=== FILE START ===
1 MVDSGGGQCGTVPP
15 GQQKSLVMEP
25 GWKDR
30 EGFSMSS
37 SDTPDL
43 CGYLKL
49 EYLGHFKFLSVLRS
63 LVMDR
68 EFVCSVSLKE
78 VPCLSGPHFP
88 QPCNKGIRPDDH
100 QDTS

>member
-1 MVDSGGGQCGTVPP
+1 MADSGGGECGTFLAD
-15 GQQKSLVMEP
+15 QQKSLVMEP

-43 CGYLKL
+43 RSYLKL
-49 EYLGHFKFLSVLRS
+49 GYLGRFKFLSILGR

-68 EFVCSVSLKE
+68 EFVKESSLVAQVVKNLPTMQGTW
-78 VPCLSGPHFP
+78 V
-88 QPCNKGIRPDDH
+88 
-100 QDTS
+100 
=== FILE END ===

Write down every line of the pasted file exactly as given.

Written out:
1 MVDSGGGQCGTVPP
15 GQQKSLVMEP
25 GWKDR
30 EGFSMSS
37 SDTPDL
43 CGYLKL
49 EYLGHFKFLSVLRS
63 LVMDR
68 EFVCSVSLKE
78 VPCLSGPHFP
88 QPCNKGIRPDDH
100 QDTS

>member
-1 MVDSGGGQCGTVPP
+1 MADSGGGECGTFLAD
-15 GQQKSLVMEP
+15 QQKSLVMEP

-43 CGYLKL
+43 RSYLKL
-49 EYLGHFKFLSVLRS
+49 GYLGRFKFLSILGR

-68 EFVCSVSLKE
+68 EFVKESSLVAQVVKNLPTMQGTW
-78 VPCLSGPHFP
+78 V
-88 QPCNKGIRPDDH
+88 
-100 QDTS
+100 